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SCBA writes to Secretary General, Supreme Court, requesting inclusion of RuPay card and UPI for payment of court fees.

For the payment of Court Fees, the Supreme Court website is accepting payments from only four credit Cards i.e. Visa, Mastercard, Mistro and American express. It does not provide the facility of payment through Rupay Cards and UPI. 

Rupay was a payment scheme launched by the Government of India to fulfill vision of India’s own, domestic, open and multilateral payment system and UPI is an initiative by Government of India with multiple benefits. Both schemes are being highly promoted by the Government of India, therefore most of the Banks are issuing RuPay Cards where a large population as also many members of the Bar use the Rupay Cards and UPI system for payments.

Therefore, SCBA requested that payments for this purpose should also be accepted through RuPay Card and UPI. 


Supreme Court Bar Association

Case BriefsHigh Courts

Punjab and Haryana High Court:  Lisa Gill, J. allowed the application for the refund of the fees on the ground that the matter was resolved between the parties.

An appeal was filed by the appellant-plaintiff against the order passed by the Additional Civil Judge (Senior Division), Faridabad where the suit for specific performance filed by the appellant was dismissed.

Rakesh Kumar Sharma, counsel for the applicant/appellant submitted that the appellant does not wish to pursue the appeal which was filed for the specific performance as the dispute between the parties had been resolved amicably.The applicant/appellant further prayed for the refund of the court fee.  Reliance was placed upon the decision of Division Bench of the Karnataka High Court in the case of A. Sreeramaiah v. South Indian Bank Ltd., 2006 SCC Online Kar 563 in which it was held that the matter being resolved by the parties amicably, amongst themselves without the intervention of the court, the court fees should be refunded.

In the above-mentioned case, the court held that the object behind Section 89 of the Civil Procedure Code, 1908 is to encourage the parties to arrive at the settlement. It is not important that the parties are referred to the four methods but if parties themselves at the earliest stage before the court come to the settlement, it will be considered that the object of Section 89 is achieved. The court further held that “No party should be discriminated in the matter of refund of Court Fees mainly on the ground that they have settled the dispute at the earliest stage before the court without recourse to any of the methods mentioned under Section 89 of the Civil Procedure Code, 1908.” Thus, the court directed the refund of the court fees appended with the appeal to the appellant. [Raj Kumar v. Gainda Devi, 2019 SCC OnLine P&H 658decided on 29-5-2019]

Case BriefsHigh Courts

Orissa High Court: A Bench comprising of Dr A.K. Rath, J. clarified the point on exemption of paying court fees in respect of a woman through the present order.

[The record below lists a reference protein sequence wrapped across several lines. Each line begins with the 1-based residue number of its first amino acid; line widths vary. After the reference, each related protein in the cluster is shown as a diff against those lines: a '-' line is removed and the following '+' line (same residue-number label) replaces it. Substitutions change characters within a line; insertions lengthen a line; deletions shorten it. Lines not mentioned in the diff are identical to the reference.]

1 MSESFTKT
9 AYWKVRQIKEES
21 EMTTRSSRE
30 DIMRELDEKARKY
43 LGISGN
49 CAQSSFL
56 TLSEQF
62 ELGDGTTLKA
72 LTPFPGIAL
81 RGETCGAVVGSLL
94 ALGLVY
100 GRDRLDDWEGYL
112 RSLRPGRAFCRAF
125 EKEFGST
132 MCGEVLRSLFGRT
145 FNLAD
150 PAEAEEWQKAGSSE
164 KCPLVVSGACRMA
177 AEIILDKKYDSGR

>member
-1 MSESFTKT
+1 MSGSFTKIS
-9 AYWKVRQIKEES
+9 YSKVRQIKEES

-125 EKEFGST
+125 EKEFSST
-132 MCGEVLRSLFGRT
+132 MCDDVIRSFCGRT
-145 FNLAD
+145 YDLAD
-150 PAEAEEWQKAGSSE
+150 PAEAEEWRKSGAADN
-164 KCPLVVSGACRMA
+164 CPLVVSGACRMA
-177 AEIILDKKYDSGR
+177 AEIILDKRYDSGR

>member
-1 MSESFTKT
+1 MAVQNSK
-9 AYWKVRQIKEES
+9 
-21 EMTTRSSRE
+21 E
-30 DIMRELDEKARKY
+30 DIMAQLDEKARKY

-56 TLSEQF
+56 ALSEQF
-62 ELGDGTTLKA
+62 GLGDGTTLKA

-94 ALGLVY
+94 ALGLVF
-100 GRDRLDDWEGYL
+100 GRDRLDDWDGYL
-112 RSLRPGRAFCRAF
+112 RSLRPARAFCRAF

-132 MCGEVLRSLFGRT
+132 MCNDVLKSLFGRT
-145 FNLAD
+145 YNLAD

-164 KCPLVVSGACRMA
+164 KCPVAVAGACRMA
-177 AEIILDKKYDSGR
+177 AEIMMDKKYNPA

The plaintiff-opposite party 1 had instituted the suit for declaration of title, partition and permanent injunction. Value of the suit was at Rs 1, 11, 84,300 on which ad valorem court fees is of Rs 3, 61,931 payable. It has been contended that the plaintiff being a woman will be exempted from the payment of court fees.

Further, it has been stated that the plaintiff in the present case was a citizen of USA due to which she was not liable to be exempted from payment of court fees. Trial Court had rejected the said submissions which lead to the instant petition.

The Bench stated that in accordance to the SRO No. 575 of 1994 issued by the Government of Orissa under Section 35 of the Court Fees Act, 1987, categories of persons are exempted from payment of court fees, which clearly states that women are exempted from the payment of court fees. The Court also stated that the notification sweeps the woman of any status or nationality.

Therefore, in view of the notification stated above, plaintiff being a woman is exempted from the payment of court fees and the impugned order does not suffer from any illegality or infirmity warranting the interference of the Court under Article 227 of Constitution of India. [Sanjay Kumar Das v. Munmum Patnaik, 2018 SCC OnLine Ori 445, decided on 21-12-2018]

 

Case BriefsHigh Courts

Orissa High Court: A Single Judge Bench of Dr A.K. Rath, J., dismissed the petition which challenged the order of the trial court whereby the Court allowed the application of the defendant filed under Order 7 Rule 11(c) CPC and directed the plaintiff to pay ad-valorem court fees.

The facts of the case are as that the plaintiff-petitioner had instituted the suit for declaration of title and declaration that the sale deed executed by him in favor of the defendant as null and void. The litigation started between the parties and the defendant filed an application under Order 7 Rule 11(c) CPC stating that the plaintiff had instituted the suit for declaration that the registered sale deed as void. They contended that the plaintiff was the executant of the sale deed, he sought its cancellation and therefore He should pay ad-valorem court fees. Plaintiff filed an objection to the said application and their counsel, Mr Samir Kumar Mishra and Mr S. Rout contended that the sale deed was a nominal one and no consideration was passed and thus the plaintiff could put his own valuation and pay the court fees.

The Court, relying on the Umakanta Das v. Pradip Kumar Ray, 1986 SCC OnLine Ori 11, dismissed the petition and upheld the order of the trial court, directing the petitioners to pay the ad valorem court fees. [Kumar Soumyakanta Bisoi v. Banita Panda, 2018 SCC OnLine Ori 435, decided on 18-12-2018]